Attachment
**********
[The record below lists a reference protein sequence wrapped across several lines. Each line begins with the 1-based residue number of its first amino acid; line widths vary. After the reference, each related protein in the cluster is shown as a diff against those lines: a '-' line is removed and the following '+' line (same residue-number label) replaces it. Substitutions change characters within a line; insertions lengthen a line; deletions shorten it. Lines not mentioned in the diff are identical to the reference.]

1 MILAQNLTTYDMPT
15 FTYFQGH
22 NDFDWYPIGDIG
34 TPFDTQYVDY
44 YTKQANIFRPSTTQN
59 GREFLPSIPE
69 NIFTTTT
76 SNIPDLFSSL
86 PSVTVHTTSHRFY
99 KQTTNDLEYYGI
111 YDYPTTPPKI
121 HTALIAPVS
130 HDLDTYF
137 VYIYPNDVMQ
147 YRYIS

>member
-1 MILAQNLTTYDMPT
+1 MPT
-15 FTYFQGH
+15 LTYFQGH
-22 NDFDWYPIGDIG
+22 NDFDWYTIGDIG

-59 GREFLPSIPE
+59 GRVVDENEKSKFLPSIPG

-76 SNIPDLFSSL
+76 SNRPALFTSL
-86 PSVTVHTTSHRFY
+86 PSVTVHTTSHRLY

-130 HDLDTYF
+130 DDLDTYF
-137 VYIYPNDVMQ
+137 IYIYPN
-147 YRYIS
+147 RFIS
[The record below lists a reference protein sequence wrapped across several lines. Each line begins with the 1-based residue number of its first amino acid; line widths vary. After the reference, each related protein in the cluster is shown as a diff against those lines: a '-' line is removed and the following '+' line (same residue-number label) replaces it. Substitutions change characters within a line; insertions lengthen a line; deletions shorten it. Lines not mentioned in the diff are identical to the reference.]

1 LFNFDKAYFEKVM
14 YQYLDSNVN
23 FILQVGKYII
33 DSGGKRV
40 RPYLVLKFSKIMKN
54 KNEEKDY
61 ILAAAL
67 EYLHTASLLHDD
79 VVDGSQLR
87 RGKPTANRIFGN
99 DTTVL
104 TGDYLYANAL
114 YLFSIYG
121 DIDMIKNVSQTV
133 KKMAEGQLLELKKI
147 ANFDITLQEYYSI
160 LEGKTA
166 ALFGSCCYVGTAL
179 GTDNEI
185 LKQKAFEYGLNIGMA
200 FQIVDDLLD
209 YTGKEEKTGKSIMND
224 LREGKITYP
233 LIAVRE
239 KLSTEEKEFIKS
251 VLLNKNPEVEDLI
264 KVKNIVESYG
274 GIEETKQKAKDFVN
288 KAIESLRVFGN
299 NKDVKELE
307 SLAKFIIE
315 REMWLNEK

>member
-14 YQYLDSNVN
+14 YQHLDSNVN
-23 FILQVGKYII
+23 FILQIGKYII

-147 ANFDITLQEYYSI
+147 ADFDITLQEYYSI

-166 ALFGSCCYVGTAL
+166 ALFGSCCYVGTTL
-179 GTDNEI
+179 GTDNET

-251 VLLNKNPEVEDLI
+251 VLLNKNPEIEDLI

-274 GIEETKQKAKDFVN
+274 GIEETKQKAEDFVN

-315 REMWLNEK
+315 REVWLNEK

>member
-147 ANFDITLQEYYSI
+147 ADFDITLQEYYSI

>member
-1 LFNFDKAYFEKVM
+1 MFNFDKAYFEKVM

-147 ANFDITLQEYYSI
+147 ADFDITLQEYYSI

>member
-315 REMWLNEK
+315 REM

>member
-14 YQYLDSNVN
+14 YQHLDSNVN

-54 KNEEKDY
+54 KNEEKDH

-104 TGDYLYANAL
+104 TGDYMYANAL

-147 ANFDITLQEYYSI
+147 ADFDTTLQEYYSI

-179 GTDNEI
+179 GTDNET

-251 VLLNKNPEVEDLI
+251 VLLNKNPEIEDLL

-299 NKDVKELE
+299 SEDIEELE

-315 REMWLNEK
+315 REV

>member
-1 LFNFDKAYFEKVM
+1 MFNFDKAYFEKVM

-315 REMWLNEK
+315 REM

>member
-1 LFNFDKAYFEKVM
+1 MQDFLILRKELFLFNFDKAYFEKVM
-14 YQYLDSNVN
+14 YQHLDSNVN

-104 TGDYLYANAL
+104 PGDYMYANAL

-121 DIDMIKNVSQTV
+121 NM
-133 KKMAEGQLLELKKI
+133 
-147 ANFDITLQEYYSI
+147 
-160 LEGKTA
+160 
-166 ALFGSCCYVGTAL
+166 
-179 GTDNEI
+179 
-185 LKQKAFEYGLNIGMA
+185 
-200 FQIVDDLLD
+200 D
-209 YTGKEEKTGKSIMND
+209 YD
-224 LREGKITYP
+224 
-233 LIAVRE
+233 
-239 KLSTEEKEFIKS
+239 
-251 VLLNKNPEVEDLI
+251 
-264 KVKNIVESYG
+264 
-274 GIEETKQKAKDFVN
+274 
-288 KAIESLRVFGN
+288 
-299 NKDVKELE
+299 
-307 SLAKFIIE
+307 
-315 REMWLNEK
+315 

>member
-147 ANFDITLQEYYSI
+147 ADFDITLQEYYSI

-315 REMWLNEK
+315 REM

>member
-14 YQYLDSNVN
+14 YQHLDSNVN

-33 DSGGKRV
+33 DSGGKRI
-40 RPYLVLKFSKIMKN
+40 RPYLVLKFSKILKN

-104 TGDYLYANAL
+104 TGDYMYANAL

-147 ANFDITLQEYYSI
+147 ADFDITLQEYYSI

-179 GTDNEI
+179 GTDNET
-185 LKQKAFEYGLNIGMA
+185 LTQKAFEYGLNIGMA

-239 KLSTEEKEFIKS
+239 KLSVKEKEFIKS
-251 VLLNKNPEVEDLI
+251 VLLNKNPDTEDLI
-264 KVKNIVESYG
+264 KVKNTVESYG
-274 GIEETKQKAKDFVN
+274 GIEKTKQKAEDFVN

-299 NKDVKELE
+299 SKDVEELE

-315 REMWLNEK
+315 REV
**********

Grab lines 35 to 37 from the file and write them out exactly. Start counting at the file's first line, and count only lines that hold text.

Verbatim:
+147 RFIS
[The record below lists a reference protein sequence wrapped across several lines. Each line begins with the 1-based residue number of its first amino acid; line widths vary. After the reference, each related protein in the cluster is shown as a diff against those lines: a '-' line is removed and the following '+' line (same residue-number label) replaces it. Substitutions change characters within a line; insertions lengthen a line; deletions shorten it. Lines not mentioned in the diff are identical to the reference.]

1 LFNFDKAYFEKVM